Plagiarism prevention site on its way to UAA

Citing a rise in academic dishonesty cases, the University of Alaska Anchorage is seeking to establish an account with

Advertised as ‘plagiarism prevention,’ the site searches for instances of possible plagiarism by using a database comprised of previously submitted papers, published sources and works available from online essay distributors called “paper mills.”

‘I have been working with one of their marketing individuals to get a special deal as a pilot program,’ said Bruce Schultz, the associate dean of students.

With Turnitin, students submit a copy of each assignment to an electronic dropbox. The service then compares it to resources in the database, searching for matching word combinations. The professor receives the assignment, along with a report, which highlights suspicious word strings and provides links to the plagiarized sources.

‘The pilot program is a two-month program and we would like to have a large number of faculty available from a certain discipline willing to participate in a trial-run,’ Schultz said.

He said the need for such a service is obvious.

‘The number of cases that I am dealing with through Student Judicial Services has gone up.’

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Schultz estimates 75-80 percent of the academic dishonesty cases his office deals with are instances of a student plagiarizing from another source, usually the Internet.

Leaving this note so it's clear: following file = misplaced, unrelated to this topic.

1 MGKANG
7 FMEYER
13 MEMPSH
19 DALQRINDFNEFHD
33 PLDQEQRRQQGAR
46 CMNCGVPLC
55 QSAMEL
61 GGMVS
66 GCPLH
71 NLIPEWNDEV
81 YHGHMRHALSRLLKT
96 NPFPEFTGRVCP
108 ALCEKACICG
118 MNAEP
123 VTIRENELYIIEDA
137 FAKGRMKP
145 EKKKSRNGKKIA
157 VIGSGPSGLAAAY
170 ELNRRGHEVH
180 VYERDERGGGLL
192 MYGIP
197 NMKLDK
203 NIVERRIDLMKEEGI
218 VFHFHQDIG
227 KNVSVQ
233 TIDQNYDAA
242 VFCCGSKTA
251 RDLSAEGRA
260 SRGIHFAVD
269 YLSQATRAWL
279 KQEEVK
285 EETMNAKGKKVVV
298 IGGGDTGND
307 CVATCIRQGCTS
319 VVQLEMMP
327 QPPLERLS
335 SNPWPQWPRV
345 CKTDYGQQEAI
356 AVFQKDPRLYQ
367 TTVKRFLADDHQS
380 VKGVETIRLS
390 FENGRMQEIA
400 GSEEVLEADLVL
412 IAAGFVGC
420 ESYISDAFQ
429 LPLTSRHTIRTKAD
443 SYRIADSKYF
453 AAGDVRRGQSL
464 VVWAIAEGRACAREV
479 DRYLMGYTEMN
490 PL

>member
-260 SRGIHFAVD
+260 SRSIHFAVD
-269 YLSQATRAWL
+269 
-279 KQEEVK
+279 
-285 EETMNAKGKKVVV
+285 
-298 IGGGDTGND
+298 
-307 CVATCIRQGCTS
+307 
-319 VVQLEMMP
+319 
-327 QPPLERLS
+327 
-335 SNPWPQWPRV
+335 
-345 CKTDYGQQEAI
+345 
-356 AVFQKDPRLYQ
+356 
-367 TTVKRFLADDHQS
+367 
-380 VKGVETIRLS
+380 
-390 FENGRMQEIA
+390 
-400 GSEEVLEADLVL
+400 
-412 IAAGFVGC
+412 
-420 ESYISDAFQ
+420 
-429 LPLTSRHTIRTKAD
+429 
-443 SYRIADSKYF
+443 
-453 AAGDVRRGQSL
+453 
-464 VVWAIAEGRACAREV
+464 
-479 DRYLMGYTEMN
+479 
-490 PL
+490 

The account Schultz is seeking costs $500 per year in annual licensing as well as 60 cents per student. The money will most likely come from grants. He hopes to have the program underway as early as the spring 2005 semester.

‘It”s is a wonderful service for faculty members because it saves them a lot of time,’ Schultz said. ‘And it makes it easier for students to submit their paper online electronically to their instructor.’

Graduate student Kari Wiederkehr finds the need for astonishing.

‘I have to wonder what the attitude toward post-secondary education is now if plagiarism is so rampant as to warrant this Web site. If you don”t want to work and learn, then get out of school,’ Wiederkehr said.

Senior Jessica Keil said she”s never cheated, but when other people do, it doesn”t bother her because cheaters only hurt themselves.